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By George Braunstein, RN, FACHE

As we move away from pay-for-volume to pay-for-value, there is one important question – what is “value” in health and human services? Furthermore, who defines it, and how do managers gather and present data that proves their services “work?”

In my experience working with management teams, I find that most are “data rich” and “information poor.” I’m reminded of The Rhyme of the Ancient Mariner, “Water, water, every where, Nor any drop to drink.” Why is that? Part of the problem is a lack of a framework for understanding what data is meaningful for a specific purpose or stakeholder. Payers require a wide range of data from provider organizations – but this data goes in the bucket of “contract compliance.” Health plans are interested in data that reflects the immediate cost of services – inpatient stays and emergency room (ER) use. Financial and productivity data are useful for process improvement. Consumer experience data is great for understanding whether your organization’s processes and people are getting in the way of an engaged and satisfied consumer. But how to demonstrate clinical and service system outcomes?

Often outcome measures are too narrow to be useful to anyone but the most clinically trained stakeholder. But there are solutions in the works. A recent Institute of Medicine (IOM) publication, Vital Signs: Core Metrics for Health and Health Care Progress, provides an important step in the development of a defined set of health measures that can be used in any setting, with a 15-measure core measure set:

  1. Life expectancy – Infant mortality, maternal mortality, and violence and injury mortality
  2. Well-being – Multiple chronic conditions and depression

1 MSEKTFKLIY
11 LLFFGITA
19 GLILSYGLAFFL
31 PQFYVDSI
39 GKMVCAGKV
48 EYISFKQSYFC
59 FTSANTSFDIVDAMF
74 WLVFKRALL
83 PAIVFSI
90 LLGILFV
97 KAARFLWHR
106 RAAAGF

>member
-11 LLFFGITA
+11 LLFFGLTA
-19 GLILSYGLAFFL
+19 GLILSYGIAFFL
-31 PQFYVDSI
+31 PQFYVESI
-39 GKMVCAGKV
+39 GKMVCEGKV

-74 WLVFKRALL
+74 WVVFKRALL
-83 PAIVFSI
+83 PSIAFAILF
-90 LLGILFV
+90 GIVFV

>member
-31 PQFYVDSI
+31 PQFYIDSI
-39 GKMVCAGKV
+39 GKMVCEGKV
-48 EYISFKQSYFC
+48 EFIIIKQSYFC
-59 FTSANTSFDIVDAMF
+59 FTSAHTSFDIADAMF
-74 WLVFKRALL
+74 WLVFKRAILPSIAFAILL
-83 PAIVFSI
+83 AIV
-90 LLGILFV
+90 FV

3. Overweight and obesity – Activity levels and healthy eating patterns
  4. Addictive behavior – Tobacco use, drug dependence/illicit use, and alcohol dependence/misuse
  5. Unintended pregnancy – Contraceptive use
  6. Healthy communities – Childhood poverty rate, childhood asthma, air quality index, and drinking water quality index
  7. Preventive services – Influenza immunization, colorectal cancer screening, and breast cancer screening
  8. Care access – Usual source of care, and delay of needed care
  9. Patient safety – Wrong-site surgery, pressure ulcers, and medication reconciliation
  10. Evidence-based care – Cardiovascular risk reduction, hypertension control, diabetes control composite, heart attack therapy protocol, stroke therapy protocol, and unnecessary care composite
  11. Care match with patient goals – Patient experience, shared decision making, end-of-life/advanced care planning
  12. Personal spending burden – Health care-related bankruptcies
  13. Population spending burden – Total cost of care, health care spending growth
  14. Individual engagement – Involvement in health initiatives
  15. Community engagement – Availability of healthy food, walkability, and community health benefit agenda

I see this effort by the IOM as a great starting point for developing standard measures. (I expect these measures to evolve with use and input.) But as I apply these to the organizations that I’m working with, I think the key question is – what are the strategy/management implications for executives of provider organizations in the behavioral health and social service sector of the field?

I think the implications are many and fast developing. Executives of behavioral health and social service provider organizations will be challenged to identify their larger relevance to improving the overall health in the communities they serve if they don’t adopt broader health measures such as these. And they need to think of how to develop new services – for both public and private payers – that improve these “big picture” outcomes and prove that they have an impact.

For more on how to bake “value” into new service line development, don’t miss my colleague Joseph Naughton-Travers’ upcoming session at The 2015 OPEN MINDS Strategy & Innovation Institute, New Service Line Development From A To Z: Tips, Tricks, & Advice; and be sure to check out my presentation, Developing A Case Rate Model For Behavioral Health: How To Make The Numbers Work For Your Organization, from the 2015 OPEN MINDS Performance Management Institute.

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